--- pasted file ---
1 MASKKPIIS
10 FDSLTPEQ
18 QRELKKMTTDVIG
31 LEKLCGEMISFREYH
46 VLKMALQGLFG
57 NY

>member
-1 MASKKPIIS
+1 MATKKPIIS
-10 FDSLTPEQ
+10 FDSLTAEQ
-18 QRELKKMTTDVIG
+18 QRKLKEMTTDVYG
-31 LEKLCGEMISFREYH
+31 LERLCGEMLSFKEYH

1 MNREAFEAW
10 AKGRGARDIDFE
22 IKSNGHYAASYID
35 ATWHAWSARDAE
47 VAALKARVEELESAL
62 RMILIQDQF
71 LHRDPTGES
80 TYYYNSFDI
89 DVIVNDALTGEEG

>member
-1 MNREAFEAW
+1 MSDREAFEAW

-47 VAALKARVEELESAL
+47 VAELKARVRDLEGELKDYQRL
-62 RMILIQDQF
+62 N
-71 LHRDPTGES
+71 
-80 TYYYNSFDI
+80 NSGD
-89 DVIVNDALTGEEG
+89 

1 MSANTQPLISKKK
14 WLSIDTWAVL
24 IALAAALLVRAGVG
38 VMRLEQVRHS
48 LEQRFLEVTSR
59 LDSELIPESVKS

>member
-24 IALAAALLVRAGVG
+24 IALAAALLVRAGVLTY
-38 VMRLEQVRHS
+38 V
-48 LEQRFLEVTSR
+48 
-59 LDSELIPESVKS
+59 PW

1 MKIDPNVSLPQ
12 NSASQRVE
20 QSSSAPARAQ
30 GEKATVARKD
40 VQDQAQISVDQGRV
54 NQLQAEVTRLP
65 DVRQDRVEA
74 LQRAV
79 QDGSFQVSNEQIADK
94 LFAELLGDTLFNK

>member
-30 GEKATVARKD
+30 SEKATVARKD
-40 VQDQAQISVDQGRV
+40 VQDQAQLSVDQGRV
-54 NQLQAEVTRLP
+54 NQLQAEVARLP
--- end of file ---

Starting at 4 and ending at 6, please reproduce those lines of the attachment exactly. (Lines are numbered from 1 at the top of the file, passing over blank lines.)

31 LEKLCGEMISFREYH
46 VLKMALQGLFG
57 NY